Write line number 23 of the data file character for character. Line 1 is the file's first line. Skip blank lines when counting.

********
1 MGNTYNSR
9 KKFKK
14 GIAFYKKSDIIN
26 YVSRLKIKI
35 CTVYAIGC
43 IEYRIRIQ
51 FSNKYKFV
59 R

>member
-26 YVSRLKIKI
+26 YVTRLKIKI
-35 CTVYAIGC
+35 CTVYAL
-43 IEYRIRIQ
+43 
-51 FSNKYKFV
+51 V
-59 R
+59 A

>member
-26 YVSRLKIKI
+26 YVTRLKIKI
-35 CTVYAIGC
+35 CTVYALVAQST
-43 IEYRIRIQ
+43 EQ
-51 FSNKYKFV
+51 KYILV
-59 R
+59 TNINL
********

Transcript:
-35 CTVYAIGC